BERKELEY, Calif. - If the sound of hard wheels rolling across bricks doesn't give it away, then the sight of bins filled with bedding and microwaves, will. Or else, all of those parents having awkward goodbyes with their kids.
"I'm going to cry later," said Carl Gyllenhammer, a single father, as he dropped off his first-born son Reese for freshman year at UC Berkeley.
"What were you thinking those last few days with him at home?" I asked.
"I would like him to pack, maybe?"
Carl and Reese would be one story among six-thousand, five-hundred new freshmen making their way through heavy Berkeley traffic to dorm rooms, this year. This is a universal story, repeated anywhere with a dorm and young students leaving home.
For the kids, this is the day that marks the beginnings of their adult lives. For their parents, well, if you have been through this experience, then you know the mixture of emotions.
"When he got into UC Berkeley his head popped off," said Carl of Reese, a computer science major with a 4.66 GPA -- good enough to make the waiting list at Cal Berkeley, and eventually, to be admitted. It's tough competition.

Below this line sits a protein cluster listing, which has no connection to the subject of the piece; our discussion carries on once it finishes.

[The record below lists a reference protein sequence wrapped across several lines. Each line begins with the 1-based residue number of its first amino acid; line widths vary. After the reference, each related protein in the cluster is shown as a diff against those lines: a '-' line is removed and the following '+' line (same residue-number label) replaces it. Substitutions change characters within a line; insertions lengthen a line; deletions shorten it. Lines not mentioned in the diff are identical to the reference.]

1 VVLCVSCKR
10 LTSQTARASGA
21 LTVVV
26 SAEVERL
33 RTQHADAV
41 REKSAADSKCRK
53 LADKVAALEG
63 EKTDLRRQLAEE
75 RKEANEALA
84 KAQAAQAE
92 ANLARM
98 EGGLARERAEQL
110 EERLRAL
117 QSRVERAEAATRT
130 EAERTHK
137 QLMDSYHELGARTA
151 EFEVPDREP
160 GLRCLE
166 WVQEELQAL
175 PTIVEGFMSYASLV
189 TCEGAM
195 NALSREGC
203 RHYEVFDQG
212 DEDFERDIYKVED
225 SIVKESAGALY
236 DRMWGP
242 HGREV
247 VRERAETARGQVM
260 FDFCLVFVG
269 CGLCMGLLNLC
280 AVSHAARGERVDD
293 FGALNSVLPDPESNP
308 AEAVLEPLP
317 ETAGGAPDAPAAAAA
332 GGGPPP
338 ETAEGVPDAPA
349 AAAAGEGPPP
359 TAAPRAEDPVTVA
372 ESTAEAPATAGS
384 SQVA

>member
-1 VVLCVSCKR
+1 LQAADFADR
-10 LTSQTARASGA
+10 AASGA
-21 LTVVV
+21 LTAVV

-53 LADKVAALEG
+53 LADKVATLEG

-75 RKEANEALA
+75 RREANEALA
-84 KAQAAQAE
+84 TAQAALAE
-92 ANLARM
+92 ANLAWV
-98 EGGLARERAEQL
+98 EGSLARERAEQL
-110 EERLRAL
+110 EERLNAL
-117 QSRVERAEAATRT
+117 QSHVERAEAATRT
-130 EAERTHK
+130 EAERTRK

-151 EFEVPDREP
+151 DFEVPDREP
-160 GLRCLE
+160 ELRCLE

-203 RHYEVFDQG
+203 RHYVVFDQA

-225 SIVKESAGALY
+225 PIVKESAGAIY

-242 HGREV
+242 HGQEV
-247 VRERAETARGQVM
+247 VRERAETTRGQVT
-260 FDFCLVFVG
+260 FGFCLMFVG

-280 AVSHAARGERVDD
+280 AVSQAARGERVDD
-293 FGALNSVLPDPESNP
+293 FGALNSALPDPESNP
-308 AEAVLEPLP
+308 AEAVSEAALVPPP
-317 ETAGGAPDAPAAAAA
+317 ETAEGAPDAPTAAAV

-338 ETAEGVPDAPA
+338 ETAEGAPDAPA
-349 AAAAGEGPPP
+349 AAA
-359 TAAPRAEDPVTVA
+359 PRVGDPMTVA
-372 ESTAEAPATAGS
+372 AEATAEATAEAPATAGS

Fifty-three percent of this year's freshmen are female. Sixty-nine percent are California residents. Others come from all fifty states, territories, and fifty-four countries.
Reese and his Dad hail from Scotts Valley. "What will you miss about home?" I asked Reese.
"My bed," he said.
"You know this is tougher on your dad than on you?"
"I do," he said.
"I remember the first time he got a bloody lip," reminisced Carl. "I don't know how 18 years went by so fast." At that point, he began choking up. We turned off the camera.
"You'll be alright," I told him. Having gone through this with my daughter, I know from experience that the first separation will get easier after that first night.
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